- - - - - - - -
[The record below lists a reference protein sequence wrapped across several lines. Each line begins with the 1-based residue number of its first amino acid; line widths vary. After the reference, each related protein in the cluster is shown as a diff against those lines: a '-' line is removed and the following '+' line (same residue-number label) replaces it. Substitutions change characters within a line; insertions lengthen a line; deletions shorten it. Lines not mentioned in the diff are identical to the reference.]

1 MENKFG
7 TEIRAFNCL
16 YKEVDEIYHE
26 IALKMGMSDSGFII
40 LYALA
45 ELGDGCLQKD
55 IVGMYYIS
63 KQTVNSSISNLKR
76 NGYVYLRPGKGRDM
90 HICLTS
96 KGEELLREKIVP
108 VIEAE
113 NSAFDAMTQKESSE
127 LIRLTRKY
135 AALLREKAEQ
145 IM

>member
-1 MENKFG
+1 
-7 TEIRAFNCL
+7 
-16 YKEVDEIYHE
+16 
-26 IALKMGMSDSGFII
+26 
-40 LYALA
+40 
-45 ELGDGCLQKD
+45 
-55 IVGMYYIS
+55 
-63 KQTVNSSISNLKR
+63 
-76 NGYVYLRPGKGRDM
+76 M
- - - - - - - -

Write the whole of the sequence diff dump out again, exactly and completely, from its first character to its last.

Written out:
[The record below lists a reference protein sequence wrapped across several lines. Each line begins with the 1-based residue number of its first amino acid; line widths vary. After the reference, each related protein in the cluster is shown as a diff against those lines: a '-' line is removed and the following '+' line (same residue-number label) replaces it. Substitutions change characters within a line; insertions lengthen a line; deletions shorten it. Lines not mentioned in the diff are identical to the reference.]

1 MENKFG
7 TEIRAFNCL
16 YKEVDEIYHE
26 IALKMGMSDSGFII
40 LYALA
45 ELGDGCLQKD
55 IVGMYYIS
63 KQTVNSSISNLKR
76 NGYVYLRPGKGRDM
90 HICLTS
96 KGEELLREKIVP
108 VIEAE
113 NSAFDAMTQKESSE
127 LIRLTRKY
135 AALLREKAEQ
145 IM

>member
-1 MENKFG
+1 
-7 TEIRAFNCL
+7 
-16 YKEVDEIYHE
+16 
-26 IALKMGMSDSGFII
+26 
-40 LYALA
+40 
-45 ELGDGCLQKD
+45 
-55 IVGMYYIS
+55 
-63 KQTVNSSISNLKR
+63 
-76 NGYVYLRPGKGRDM
+76 M